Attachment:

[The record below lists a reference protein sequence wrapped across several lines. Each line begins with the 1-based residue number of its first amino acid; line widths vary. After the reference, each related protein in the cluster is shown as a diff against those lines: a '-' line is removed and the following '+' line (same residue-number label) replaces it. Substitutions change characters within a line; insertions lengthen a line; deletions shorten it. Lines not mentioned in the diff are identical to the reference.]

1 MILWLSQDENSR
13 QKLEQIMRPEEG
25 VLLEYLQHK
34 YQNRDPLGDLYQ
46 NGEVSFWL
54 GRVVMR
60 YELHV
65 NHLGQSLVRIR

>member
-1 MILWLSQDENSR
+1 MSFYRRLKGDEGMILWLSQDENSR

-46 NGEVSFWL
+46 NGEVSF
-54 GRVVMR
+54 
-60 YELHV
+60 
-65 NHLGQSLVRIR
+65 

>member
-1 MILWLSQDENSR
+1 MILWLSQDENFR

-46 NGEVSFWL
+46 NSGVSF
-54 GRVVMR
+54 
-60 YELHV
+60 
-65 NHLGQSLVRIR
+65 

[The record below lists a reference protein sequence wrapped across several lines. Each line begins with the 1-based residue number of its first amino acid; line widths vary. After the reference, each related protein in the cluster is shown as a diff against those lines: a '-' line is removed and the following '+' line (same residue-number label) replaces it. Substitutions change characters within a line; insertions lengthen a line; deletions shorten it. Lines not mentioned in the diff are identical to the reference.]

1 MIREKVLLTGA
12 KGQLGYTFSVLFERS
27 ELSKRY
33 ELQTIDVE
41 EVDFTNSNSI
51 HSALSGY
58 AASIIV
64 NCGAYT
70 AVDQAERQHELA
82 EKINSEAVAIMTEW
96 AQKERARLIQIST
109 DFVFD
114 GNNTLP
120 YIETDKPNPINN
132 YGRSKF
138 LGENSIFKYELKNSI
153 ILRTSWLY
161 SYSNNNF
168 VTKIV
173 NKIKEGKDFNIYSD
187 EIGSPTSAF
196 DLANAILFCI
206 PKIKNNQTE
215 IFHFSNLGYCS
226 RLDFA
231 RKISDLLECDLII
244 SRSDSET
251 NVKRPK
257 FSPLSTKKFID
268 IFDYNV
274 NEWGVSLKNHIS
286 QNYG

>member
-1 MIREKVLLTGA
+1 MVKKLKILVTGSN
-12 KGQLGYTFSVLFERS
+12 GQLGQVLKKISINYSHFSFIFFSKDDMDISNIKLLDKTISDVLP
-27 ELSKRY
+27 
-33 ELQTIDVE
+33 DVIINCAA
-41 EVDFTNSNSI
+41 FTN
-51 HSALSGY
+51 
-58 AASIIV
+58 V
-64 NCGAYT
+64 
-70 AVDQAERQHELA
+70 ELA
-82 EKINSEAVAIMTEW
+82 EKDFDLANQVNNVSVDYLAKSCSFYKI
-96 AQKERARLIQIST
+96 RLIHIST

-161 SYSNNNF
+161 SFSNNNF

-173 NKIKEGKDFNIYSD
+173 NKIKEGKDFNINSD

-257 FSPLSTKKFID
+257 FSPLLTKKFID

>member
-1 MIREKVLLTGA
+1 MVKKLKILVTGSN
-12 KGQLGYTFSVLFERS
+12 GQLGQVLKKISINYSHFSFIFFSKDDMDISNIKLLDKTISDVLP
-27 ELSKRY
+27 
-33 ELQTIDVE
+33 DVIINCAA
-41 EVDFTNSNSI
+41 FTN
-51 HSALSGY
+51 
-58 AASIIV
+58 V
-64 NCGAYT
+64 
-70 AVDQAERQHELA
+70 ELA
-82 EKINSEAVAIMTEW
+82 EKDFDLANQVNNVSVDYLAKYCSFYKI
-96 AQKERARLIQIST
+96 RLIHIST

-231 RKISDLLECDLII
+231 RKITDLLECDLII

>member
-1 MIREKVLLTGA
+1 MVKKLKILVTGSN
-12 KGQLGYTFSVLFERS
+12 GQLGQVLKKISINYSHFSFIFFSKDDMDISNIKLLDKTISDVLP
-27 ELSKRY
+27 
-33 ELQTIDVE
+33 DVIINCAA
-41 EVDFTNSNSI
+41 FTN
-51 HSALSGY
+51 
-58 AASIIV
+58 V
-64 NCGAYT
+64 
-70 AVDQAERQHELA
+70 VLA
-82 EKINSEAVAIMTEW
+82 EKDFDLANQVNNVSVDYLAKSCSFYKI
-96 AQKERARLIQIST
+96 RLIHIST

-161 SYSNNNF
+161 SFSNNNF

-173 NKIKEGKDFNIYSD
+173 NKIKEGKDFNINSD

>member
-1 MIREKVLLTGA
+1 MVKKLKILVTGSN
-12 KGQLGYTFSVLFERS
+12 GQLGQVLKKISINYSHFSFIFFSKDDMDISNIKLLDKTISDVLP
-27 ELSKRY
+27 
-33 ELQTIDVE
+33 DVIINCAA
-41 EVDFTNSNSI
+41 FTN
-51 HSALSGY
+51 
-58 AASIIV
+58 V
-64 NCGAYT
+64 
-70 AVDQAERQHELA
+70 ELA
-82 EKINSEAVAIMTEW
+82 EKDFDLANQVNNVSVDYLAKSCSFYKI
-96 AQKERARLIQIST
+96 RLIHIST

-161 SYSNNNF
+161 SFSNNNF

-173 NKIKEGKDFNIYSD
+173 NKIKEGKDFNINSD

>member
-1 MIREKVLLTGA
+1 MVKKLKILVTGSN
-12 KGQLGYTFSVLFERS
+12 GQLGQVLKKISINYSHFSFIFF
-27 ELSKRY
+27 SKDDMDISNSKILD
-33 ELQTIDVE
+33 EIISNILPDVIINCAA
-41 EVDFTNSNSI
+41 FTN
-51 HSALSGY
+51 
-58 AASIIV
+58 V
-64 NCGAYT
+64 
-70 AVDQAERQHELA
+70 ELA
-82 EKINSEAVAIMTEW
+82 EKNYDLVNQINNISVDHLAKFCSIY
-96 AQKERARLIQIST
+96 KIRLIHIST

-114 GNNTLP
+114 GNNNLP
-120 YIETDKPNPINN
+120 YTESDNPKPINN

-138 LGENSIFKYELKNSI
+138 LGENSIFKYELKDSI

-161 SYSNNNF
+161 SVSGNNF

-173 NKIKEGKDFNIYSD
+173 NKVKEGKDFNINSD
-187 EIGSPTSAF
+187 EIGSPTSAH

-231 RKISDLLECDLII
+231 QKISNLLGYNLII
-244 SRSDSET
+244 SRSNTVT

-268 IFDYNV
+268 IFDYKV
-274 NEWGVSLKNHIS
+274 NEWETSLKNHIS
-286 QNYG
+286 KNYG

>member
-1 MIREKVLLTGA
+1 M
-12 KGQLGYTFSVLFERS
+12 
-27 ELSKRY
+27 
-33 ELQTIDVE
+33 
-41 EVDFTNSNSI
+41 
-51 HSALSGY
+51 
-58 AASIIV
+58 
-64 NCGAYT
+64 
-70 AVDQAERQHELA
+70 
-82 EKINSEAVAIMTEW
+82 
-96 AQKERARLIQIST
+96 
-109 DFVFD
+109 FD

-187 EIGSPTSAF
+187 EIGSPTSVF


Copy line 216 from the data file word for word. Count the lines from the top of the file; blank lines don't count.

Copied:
-286 QNYG